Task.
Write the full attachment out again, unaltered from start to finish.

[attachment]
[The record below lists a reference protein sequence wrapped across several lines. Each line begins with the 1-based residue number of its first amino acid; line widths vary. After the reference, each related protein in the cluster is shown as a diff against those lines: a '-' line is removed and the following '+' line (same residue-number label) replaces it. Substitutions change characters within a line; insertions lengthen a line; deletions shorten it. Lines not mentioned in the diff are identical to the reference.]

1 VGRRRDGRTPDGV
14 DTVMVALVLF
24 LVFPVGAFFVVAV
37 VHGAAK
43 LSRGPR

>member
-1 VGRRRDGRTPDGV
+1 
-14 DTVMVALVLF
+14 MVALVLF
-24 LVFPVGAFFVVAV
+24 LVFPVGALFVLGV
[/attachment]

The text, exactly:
[The record below lists a reference protein sequence wrapped across several lines. Each line begins with the 1-based residue number of its first amino acid; line widths vary. After the reference, each related protein in the cluster is shown as a diff against those lines: a '-' line is removed and the following '+' line (same residue-number label) replaces it. Substitutions change characters within a line; insertions lengthen a line; deletions shorten it. Lines not mentioned in the diff are identical to the reference.]

1 VGRRRDGRTPDGV
14 DTVMVALVLF
24 LVFPVGAFFVVAV
37 VHGAAK
43 LSRGPR

>member
-1 VGRRRDGRTPDGV
+1 
-14 DTVMVALVLF
+14 MVALVLF
-24 LVFPVGAFFVVAV
+24 LVFPVGALFVLGV